Renault has delayed a decision on whether to merge with Fiat Chrysler, a deal that could reshape the global auto industry as carmakers race to make electric and autonomous vehicles for the masses.
The deal still looks likely, but faced new criticism Tuesday from Renault's leading union and questions from its Japanese alliance partner Nissan . The French government is also putting conditions on the deal, including job guarantees and an operational headquarters based in France.
The French carmaker's board will meet again at the end of the day Wednesday to "continue to study with interest" last week's merger proposal from Fiat Chrysler Automobiles, Renault said in a statement.
A Renault board meeting Tuesday to study the deal was inconclusive. The company didn't explain why, but a French government official said board members don't want to rush into a deal and are seeking agreement on all parts of the potential merger.
The official, who spoke on condition of anonymity in line with government policy, told The Associated Press the conditions outlined by France's finance minister still "need to be met."
France and Italy are both painting themselves as winners in the deal, which could save both companies 5 billion euros ($5.6 billion) a year. But workers worry a merger could lead to job losses, and analysts warn it could bog down in the challenges of managing such a hulking company across multiple countries.
The big loser may end up being Japan's Nissan, whose once-mighty alliance with Renault and Mitsubishi is on the rocks since star CEO Carlos Ghosn's arrest in November.
Nissan CEO Hiroto Saikawa cast doubt Tuesday on whether his company will be involved in a Renault-Fiat Chrysler merger — and suggested adding Fiat Chrysler to the looser Renault-Nissan-Mitsubishi alliance instead.
Saikawa said in a statement that the Renault-Fiat Chrysler deal would "significantly alter" the structure of Nissan's longtime partnership with Renault, and Nissan would analyze its contractual relationships to protect the company's interests.
If Renault's board says "yes" to Fiat Chrysler, that would open the way for a non-binding memorandum of understanding to start exclusive merger negotiations. The ensuing process — including consultations with unions, the French government, antitrust authorities and other regulators — would take about a year.
A merger would create the world's third-biggest automaker, worth almost $40 billion and producing some 8.7 million vehicles a year. That's more than General Motors makes, and trails only Volkswagen and Toyota.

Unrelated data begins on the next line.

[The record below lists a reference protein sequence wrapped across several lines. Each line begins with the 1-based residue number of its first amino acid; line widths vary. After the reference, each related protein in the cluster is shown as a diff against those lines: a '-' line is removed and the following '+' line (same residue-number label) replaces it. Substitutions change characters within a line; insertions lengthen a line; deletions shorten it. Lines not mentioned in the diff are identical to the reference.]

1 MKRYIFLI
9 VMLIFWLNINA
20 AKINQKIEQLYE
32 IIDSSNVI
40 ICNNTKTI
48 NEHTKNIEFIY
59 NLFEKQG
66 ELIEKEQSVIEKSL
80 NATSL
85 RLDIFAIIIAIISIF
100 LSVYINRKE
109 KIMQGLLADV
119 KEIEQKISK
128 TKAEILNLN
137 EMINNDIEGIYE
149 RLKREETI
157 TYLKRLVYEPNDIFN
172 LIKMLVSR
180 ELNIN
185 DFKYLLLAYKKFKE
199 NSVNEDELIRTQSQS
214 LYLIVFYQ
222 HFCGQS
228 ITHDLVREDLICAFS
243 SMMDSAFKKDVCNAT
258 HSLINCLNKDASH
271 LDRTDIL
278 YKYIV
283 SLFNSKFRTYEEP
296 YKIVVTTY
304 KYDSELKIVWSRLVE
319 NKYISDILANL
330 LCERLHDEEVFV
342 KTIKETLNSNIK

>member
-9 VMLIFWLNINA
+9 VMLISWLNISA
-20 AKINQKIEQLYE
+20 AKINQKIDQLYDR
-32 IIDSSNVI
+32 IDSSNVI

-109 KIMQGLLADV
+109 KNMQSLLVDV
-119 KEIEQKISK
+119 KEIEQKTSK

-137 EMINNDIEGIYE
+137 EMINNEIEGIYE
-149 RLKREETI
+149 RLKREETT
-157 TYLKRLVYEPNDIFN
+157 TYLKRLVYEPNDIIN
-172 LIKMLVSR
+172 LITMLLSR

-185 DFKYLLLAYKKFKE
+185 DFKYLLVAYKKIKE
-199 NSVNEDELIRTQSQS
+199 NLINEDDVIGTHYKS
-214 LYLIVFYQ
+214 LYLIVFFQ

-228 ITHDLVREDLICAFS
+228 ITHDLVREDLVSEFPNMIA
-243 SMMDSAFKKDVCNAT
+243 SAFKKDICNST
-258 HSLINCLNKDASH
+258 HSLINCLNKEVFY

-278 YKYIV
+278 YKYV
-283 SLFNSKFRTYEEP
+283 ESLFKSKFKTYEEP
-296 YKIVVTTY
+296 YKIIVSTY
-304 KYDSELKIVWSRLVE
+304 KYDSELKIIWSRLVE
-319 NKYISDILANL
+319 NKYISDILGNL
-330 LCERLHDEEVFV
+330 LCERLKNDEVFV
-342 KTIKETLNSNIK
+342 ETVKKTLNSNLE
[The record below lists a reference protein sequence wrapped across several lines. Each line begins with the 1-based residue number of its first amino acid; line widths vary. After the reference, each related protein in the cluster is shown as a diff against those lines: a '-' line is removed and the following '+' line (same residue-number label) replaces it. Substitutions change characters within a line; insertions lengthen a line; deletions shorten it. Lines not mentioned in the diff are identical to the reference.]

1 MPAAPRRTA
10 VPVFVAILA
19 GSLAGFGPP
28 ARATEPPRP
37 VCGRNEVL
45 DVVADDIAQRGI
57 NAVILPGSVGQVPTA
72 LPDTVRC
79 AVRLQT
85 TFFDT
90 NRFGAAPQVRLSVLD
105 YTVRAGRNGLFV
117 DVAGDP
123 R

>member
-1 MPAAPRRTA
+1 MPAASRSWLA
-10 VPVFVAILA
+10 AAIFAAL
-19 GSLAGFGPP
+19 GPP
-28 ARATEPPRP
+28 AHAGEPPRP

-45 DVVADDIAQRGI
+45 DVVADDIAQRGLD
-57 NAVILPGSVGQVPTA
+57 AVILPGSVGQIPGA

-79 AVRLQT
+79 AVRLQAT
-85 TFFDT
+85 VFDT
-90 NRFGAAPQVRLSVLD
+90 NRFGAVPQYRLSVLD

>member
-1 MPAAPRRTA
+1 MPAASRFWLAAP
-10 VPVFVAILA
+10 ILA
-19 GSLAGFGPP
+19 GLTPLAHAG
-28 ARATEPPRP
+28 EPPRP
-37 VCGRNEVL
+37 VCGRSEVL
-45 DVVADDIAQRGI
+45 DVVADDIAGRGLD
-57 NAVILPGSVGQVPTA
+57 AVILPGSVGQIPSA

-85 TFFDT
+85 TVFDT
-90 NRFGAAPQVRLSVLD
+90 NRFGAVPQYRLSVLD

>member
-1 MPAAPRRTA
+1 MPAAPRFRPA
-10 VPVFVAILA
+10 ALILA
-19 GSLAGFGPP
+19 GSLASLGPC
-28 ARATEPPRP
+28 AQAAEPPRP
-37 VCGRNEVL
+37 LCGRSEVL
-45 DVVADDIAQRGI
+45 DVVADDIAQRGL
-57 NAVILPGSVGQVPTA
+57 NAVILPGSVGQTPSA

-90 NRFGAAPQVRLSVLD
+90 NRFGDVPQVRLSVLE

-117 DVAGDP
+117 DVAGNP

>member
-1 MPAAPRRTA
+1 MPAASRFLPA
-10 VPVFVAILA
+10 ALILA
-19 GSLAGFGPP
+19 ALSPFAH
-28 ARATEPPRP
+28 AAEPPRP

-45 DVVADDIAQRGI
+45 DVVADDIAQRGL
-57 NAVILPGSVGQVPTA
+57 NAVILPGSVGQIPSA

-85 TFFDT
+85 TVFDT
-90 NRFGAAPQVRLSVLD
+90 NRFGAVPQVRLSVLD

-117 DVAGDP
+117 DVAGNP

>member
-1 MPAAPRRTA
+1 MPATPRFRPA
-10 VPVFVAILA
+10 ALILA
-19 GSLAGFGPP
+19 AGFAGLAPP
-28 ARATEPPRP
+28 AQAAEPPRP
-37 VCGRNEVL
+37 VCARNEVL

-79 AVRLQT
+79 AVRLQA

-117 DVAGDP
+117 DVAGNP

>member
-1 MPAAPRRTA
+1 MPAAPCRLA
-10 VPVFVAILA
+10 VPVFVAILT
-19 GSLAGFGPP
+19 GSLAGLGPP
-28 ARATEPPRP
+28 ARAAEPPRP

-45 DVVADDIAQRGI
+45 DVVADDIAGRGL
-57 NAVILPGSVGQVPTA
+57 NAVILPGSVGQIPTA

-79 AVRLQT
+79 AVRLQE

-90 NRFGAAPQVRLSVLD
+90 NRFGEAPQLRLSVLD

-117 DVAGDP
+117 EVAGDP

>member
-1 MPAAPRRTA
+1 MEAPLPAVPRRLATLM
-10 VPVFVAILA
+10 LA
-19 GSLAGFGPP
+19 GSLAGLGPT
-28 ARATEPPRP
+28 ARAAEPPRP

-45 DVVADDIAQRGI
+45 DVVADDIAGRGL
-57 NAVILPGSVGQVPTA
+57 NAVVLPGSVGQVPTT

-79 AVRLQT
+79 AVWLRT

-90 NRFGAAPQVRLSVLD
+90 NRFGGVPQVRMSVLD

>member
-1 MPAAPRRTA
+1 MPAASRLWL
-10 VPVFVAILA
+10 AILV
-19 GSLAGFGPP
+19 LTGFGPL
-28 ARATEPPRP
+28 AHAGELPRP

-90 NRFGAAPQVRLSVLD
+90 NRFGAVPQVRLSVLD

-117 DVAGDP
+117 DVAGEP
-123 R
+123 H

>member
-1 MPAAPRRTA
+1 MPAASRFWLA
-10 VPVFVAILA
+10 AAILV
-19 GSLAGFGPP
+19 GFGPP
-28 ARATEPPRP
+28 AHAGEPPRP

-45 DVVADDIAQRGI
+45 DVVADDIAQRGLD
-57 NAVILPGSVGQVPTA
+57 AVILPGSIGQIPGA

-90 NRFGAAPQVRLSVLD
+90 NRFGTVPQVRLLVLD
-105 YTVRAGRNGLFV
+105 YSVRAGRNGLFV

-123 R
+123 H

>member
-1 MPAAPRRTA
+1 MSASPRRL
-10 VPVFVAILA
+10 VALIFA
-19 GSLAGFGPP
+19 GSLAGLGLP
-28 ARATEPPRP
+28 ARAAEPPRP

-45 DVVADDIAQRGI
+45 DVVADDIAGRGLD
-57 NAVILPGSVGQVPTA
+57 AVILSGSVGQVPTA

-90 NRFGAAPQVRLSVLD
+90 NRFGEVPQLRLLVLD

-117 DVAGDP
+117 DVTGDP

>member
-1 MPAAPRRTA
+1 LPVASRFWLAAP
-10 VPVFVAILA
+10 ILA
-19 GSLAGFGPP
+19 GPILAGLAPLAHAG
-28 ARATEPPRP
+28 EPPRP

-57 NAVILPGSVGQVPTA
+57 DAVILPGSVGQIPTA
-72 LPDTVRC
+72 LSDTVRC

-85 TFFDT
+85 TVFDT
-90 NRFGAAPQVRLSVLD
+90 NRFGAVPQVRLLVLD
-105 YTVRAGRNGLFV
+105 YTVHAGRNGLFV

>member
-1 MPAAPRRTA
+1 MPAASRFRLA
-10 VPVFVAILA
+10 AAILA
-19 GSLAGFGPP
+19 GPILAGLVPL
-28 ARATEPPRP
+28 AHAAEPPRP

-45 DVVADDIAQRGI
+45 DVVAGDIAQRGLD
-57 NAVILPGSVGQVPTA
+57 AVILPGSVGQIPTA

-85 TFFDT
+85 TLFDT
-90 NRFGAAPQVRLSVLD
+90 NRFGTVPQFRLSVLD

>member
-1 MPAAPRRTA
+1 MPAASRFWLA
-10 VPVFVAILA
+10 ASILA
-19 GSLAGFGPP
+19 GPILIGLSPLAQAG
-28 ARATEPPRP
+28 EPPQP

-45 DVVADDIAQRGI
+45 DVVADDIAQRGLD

If the merged company were to include the Nissan-Mitsubishi alliance, too, it would be the No. 1 car producer in the world.
But Nissan wasn't consulted on the potential deal and before Ghosn's arrest, resisted his idea for a full merger with Renault. Ghosn denies accusations of financial wrongdoing.
Renault's board announced Tuesday that an internal audit of the alliance subsidiary RNBV found "deficiencies ... in terms of financial transparency and procedures for monitoring expenditure" and recommended a joint legal action with Nissan as a result.
The French government, which owns 15% of Renault, held talks with Renault and Fiat Chrysler in recent days, and a government official told The AP the "dynamic is positive" and the merger "makes sense."
Speaking only on condition of anonymity due to the government policy, the official said the merger should produce a Netherlands-based holding company. The government envisions Boulogne-Billancourt, Renault's home base outside Paris, as the location of the provisional operational headquarters.
Renault's CGT union slammed company management for not consulting union representatives in the talks and called the merger "fundamentally damaging to Renault, its engineering, its industrial strength and its workers."
A CGT statement Tuesday called the merger idea a "gift to the Agnelli family" that is Fiat's leading shareholder, arguing that Renault is the stronger company and that the deal would give away Renault's more advanced electric car technology without gaining anything comparable in exchange.
The union questioned Fiat Chrysler's argument about cost savings, saying the two companies' vehicles are too different to share technology, and warning that a merger would threaten the alliance with Nissan, which took many years to start saving the companies money.
The French government is insisting that any deal preserve French jobs and research and development sites, and a balance between both parties.
But the French official said it generally welcomes the deal as a win for both Renault and Fiat Chrysler, because each has strengths the other lacks.
Italian Deputy Premier Luigi Di Maio is closely following the potential merger. Di Maio said in a Facebook message Monday it would bring "a significant added value to Italy" and he "sees our country as one of the protagonists."
He said he took for granted that the deal would protect workers. Di Maio comes from the Naples suburb of Pomigliano, where Fiat has been building the Panda and which is slated to build a new Alfa Romeo SUV under longer-term plans to transform Italian plants to higher-margin premium vehicles.
Colleen Barry in Milan and Tom Krisher in Detroit contributed.